Fish Shouldn’t Die for Our Sins This Good Friday
It’s customary for Catholics not to eat meat on Good Friday. For many kind and merciful people, this includes avoiding fish, too. Some theologians even suspect that Jesus may not have actually eaten fish and that the word is simply a mistranslation. (If you want to learn more about this issue, please see Jesus People for Animals or read the article “Didn’t Jesus Eat Fish?” by Andy Alexis-Baker in A Faith Embracing All Creatures.)
While we may never know for sure whether or not Jesus ate fish, we do know for certain that fish are made of flesh, bone and blood – just like cows, pigs, chickens and other animals are. They are sentient beings and included in God’s teachings about compassion, peace and love. Like all of God’s creatures, fish have the capacity for connection and tenderness. They reportedly enjoy contact with other fish and gently rub against one another, much as a cat might weave in and out of your legs.
If we believe that kindness is a virtue, as most of us say we do, then we shouldn’t wilfully engage in unkind actions, including fishing. The commercial fishing industry slaughters billions of fish each year, and sport fishing and angling kill millions more annually. Fish are impaled, crushed, suffocated or cut open and gutted, all while they’re still conscious.
Fish on aquafarms spend their entire lives in crowded, filthy enclosures, and many suffer from parasitic infections, diseases and debilitating injuries. Conditions on some farms are so horrendous that many fish may die before farmers can kill and package them for food. Those who survive are commonly starved before they are sent to slaughter in order to reduce waste contamination of the water during transport.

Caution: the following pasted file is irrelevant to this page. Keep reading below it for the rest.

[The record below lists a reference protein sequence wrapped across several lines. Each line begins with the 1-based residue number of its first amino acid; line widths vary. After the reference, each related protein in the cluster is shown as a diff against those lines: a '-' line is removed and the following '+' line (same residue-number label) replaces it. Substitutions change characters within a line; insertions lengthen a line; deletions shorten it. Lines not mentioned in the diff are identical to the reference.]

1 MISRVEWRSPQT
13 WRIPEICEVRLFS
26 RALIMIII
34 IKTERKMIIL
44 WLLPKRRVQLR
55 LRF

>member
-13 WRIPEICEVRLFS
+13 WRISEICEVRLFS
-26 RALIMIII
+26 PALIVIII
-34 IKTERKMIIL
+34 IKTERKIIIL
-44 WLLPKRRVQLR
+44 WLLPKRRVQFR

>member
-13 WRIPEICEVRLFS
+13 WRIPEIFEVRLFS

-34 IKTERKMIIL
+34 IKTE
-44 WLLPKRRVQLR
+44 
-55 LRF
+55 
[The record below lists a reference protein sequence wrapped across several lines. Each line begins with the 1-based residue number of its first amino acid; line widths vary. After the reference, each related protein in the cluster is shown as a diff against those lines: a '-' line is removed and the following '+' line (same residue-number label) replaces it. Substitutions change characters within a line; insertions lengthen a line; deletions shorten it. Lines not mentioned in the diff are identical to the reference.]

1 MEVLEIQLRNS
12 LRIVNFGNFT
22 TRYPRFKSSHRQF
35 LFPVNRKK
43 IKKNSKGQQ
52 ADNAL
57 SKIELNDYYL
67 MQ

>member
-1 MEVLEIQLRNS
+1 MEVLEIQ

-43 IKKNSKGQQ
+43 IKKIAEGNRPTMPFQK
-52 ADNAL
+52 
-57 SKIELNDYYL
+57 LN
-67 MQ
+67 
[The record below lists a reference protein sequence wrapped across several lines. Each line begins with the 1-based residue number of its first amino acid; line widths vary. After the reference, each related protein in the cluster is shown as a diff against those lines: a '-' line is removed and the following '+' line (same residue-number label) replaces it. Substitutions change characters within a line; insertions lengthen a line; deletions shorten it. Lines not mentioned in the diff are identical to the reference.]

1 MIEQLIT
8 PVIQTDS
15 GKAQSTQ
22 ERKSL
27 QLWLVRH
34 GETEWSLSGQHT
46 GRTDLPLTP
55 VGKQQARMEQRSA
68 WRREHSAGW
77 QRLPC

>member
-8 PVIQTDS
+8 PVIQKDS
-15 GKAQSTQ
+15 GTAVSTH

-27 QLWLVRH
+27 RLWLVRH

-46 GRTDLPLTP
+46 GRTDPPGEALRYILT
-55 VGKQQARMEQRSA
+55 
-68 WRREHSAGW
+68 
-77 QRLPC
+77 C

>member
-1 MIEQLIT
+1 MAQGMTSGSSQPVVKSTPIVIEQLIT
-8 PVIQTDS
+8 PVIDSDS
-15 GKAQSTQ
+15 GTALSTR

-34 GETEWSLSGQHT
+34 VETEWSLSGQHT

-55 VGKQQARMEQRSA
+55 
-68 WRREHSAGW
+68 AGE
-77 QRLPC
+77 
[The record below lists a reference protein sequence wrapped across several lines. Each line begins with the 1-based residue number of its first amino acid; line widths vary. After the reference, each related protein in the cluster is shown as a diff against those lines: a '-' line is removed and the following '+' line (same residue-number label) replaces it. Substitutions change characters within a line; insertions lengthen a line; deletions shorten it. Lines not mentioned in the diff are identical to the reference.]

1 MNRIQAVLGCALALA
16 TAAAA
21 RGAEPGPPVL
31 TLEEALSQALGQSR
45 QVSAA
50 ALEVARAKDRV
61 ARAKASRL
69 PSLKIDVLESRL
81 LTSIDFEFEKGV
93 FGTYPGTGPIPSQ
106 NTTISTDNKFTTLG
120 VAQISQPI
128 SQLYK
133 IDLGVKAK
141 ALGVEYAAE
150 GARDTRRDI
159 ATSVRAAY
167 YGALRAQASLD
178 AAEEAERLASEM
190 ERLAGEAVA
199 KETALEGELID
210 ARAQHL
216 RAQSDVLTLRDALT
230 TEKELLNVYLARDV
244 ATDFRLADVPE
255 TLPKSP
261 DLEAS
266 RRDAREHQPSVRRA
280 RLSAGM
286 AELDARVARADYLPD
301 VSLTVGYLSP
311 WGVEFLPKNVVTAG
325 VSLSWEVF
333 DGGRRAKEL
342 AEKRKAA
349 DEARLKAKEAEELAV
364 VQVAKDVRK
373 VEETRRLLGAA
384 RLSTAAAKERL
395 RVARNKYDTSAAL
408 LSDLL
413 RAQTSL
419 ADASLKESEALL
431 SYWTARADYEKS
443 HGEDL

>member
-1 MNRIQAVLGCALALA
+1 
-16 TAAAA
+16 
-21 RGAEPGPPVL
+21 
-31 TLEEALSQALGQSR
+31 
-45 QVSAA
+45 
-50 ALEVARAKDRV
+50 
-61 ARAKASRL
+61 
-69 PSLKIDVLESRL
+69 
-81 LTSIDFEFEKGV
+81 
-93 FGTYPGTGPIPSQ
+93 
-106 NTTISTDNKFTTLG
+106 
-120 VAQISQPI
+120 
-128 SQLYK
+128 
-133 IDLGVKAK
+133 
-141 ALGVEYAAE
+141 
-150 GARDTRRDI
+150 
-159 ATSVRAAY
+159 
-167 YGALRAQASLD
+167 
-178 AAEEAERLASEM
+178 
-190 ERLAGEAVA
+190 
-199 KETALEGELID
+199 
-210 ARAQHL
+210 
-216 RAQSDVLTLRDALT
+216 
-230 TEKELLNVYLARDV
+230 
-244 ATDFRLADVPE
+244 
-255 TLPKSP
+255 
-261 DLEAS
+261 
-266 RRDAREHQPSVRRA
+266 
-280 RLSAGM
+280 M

How can anyone allow this in good faith? If we profess to believe in peace and mercy, then we shouldn’t support practices that involve violence and bloodshed, especially when we can all live quite happily and healthfully on plant-based foods, as God originally intended.
This Good Friday, please choose to eat vegan foods, such as Gardein Golden Fishless Filets, which can be found at most IGA supermarkets and other stores. They taste great and are good for us, too. They are cholesterol-free and have none of the mercury or other toxins so often found in fish flesh. And each moist and flaky fish-free serving has only 180 calories and contains 9 grams of protein and 32 milligrams of omega-3 fatty acids.
Of course, if you prefer, you can always enjoy one of the light and tasty recipes from PETA’s vegetarian/vegan starter kit. We can all choose what to eat on Good Friday and every other day of the year, but what will it say about us if we choose to be cruel when we have the choice to be kind? Please go vegan for Good Friday.